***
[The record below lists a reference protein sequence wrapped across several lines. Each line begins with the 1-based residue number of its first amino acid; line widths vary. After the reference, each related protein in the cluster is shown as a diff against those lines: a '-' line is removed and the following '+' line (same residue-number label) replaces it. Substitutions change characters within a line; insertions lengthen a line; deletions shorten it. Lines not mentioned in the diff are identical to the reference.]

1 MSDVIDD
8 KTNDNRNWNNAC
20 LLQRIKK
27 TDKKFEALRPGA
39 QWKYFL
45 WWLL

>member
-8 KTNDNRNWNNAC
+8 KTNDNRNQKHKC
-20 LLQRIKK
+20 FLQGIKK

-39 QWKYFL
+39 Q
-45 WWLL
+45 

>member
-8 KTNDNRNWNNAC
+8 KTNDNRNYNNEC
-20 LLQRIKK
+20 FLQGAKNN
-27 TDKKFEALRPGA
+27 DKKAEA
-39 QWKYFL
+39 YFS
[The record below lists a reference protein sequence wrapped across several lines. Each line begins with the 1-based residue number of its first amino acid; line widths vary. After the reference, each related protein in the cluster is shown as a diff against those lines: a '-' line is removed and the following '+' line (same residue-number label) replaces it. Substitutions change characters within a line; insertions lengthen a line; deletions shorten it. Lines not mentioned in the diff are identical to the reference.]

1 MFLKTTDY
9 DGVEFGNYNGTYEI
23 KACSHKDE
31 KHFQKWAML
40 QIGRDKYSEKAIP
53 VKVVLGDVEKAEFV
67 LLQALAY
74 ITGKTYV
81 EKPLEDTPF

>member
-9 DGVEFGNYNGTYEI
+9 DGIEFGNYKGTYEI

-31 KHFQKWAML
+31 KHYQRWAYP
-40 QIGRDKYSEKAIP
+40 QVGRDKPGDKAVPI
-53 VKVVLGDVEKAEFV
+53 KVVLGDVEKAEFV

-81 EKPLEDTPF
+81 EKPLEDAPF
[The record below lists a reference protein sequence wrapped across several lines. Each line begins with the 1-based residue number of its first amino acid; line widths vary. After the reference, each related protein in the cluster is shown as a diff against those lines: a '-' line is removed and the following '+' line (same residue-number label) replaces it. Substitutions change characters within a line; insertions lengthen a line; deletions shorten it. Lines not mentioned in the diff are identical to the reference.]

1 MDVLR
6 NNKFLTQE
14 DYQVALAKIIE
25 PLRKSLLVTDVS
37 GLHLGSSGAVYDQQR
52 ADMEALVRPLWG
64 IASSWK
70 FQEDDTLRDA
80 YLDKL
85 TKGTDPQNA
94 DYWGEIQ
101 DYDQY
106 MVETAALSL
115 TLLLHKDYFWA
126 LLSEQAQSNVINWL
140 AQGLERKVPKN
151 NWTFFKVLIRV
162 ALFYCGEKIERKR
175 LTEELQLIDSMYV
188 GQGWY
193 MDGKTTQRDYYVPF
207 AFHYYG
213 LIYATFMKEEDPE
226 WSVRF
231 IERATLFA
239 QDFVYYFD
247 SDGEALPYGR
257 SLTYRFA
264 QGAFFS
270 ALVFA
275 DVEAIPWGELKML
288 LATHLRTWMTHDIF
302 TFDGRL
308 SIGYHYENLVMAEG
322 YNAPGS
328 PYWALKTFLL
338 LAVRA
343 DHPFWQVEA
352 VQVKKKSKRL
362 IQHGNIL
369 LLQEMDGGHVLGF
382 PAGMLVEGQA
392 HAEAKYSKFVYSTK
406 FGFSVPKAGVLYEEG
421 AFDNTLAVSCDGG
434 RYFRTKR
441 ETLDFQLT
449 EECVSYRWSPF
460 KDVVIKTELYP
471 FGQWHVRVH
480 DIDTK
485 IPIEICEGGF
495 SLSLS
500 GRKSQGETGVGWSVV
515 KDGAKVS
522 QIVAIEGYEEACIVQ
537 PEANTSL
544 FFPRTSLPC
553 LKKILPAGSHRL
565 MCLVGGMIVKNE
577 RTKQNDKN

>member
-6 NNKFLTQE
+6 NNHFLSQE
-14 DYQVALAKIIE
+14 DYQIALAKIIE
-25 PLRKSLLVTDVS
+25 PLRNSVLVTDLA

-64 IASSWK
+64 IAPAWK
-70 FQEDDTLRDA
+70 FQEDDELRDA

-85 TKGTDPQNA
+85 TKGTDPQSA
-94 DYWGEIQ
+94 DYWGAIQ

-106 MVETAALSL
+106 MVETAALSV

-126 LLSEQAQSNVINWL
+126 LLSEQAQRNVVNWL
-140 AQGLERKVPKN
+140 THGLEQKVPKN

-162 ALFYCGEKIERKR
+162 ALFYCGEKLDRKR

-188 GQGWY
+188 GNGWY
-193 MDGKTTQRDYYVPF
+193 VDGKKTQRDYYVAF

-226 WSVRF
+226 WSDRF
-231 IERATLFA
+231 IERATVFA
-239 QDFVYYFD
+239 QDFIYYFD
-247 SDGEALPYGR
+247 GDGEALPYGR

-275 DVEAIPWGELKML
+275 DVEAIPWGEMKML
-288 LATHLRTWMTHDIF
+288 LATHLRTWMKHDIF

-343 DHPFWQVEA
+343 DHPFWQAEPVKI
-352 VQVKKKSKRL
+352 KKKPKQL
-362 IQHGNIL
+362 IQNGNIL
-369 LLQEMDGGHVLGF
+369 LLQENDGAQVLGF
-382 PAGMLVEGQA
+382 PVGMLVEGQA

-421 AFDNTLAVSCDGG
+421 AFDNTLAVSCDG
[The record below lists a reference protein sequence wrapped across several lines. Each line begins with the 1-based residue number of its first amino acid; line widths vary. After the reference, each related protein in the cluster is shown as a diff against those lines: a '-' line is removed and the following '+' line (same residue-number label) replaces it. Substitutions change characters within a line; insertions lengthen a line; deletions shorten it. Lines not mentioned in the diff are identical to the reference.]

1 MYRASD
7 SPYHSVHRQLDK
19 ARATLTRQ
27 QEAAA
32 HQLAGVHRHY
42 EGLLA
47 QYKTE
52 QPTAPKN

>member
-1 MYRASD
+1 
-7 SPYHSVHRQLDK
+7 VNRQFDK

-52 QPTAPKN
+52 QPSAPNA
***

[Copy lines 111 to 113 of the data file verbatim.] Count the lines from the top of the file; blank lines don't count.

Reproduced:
+6 NNHFLSQE
-14 DYQVALAKIIE
+14 DYQIALAKIIE